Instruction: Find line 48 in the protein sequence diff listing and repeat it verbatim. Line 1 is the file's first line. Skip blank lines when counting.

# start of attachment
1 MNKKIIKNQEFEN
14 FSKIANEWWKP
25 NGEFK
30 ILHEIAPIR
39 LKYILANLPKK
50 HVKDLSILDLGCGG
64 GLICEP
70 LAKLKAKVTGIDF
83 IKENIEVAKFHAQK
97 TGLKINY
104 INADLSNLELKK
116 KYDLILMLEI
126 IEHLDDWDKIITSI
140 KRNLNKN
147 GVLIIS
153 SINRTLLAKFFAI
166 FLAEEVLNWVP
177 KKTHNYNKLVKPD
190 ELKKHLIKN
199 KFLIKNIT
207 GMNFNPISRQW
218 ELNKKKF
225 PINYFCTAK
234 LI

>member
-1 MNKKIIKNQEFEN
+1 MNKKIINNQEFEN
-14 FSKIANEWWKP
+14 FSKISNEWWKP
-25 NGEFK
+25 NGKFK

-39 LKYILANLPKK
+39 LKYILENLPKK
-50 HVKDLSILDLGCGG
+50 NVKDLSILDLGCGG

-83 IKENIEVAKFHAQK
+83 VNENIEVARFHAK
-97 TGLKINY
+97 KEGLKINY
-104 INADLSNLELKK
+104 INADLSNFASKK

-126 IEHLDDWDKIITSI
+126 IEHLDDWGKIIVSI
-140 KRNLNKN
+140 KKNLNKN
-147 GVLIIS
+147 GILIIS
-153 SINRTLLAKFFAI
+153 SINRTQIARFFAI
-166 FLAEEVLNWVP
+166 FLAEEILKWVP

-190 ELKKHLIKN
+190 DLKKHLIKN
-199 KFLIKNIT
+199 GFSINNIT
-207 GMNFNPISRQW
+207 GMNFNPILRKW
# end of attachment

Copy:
-153 SINRTLLAKFFAI